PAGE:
Just like Jonah with God, the disciples are also overwhelmed by the reality that Jesus puts before them, and with the way he asks them to engage. Something similar is happening for us in the present time. In the last two years, this country and others have welcomed, vast numbers of people fleeing the cynical war in Ukraine, and other conflicts in so many troubled regions of the world. We are faced with responding to those who have come to seek sanctuary or build a new life among us. This is a challenge. It is a challenge which arises in the context of long-standing shortcomings in the provision of housing and other services for a growing population.

It is precisely in this context, in this concrete situation that God addresses his word to us. We are called today no less than Jonah, or the first disciples—to embrace the way of God.

These are inspiring words, but what do they mean? To what are we called? In the first instance, it is to recognise our common humanity with the refugees and asylum seekers who have arrived in our midst. They are entitled to make their case within the framework that society has created to regulate admission to the country. While doing so, they are not to be targeted or penalised, abused or frightened. As followers of Christ, we are called to speak up for their rights and dignity. We are called to speak up when individuals are targeted, victimised or stigmatised, or used as pawns in disputes which are really about politics and resources.

We are called to speak up for the truth about migration and population change, not to deny that it is a serious challenge, but to rebut the misinformation that is spread to stir up suspicion and hatred.

The heart of our faith is compassion. Remember the Samaritan! (Luke 10:25–37) We are called to solidarity with our least fortunate brothers and sisters, to use our creativity, energy and resources to make life better. But we are also called to solidarity with those who are asked to accept into their community those who need shelter. It is right that the practical consequences for communities be recognised and addressed. Parish communities have been to the fore in this regard, but it is also a matter for the public authorities: we are all called to play our part, so society as a whole must give practical support to host communities in proportion to the scale of the responsibility they are asked to assume.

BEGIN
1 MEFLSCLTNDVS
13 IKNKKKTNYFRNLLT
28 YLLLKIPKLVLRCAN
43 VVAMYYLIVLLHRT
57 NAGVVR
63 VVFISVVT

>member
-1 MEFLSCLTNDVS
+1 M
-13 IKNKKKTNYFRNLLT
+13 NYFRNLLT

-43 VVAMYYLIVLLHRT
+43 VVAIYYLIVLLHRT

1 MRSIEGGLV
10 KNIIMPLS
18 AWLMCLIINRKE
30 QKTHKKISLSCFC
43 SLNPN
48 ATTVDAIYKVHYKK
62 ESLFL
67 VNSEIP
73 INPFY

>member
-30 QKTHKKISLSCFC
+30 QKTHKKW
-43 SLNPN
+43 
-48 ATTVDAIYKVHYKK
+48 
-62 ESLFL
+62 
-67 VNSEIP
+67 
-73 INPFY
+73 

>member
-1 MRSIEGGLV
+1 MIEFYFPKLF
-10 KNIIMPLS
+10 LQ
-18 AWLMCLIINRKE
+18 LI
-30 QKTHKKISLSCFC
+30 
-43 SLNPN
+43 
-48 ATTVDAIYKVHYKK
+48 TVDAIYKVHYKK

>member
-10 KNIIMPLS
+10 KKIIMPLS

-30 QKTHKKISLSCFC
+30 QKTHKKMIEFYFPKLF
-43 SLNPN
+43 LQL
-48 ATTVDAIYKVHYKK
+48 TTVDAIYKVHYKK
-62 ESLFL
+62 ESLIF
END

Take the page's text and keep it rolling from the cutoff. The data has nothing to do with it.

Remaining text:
Our world is changing, and we find ourselves in a new era of migration. It challenges us in all the dimensions of our life together as a community. History will judge how we respond. God’s word brings home to us that we are all brothers and sisters. Our God-given gifts will help us put into practice what this means. The call is urgent.

There was a naivety about the disciples in their initial enthusiastic response to Jesus. That said, they are true disciples as they do follow him, and eventually, by his faithfulness to them, His word, his life makes a home in them, and eventually they follow him to the cross, to their own crosses.

Truth be told, almost all disciples are initially naïve: we all fail to appreciate our own weakness. Does the same not hold for marriage? And yet we begin, we have to begin. If we don’t, we go nowhere.

My friends, my sisters and brothers, on the long road of discipleship, it is where the journey goes that is important. Let us entrust ourselves to the Lord’s living word: “anyone who wants to be a disciple of mine …” (Mark 8:34) Let us entrust ourselves to his faithfulness to the little ones, to people in their weakness. Let us take a step on the road after him …. “if anyone wants to be first of all, they must be last of all and servant of all.” (Mark 9:35), “Whoever welcomes one such child in my name welcomes me, and whoever welcomes me welcomes, not me, but the one who sent me.” (Mark 9:37). That child is at our door—the stranger in our communities. Can we take Christ at his word? Can we welcome him? Or, will we be like Jonah, led by fear, and turn away?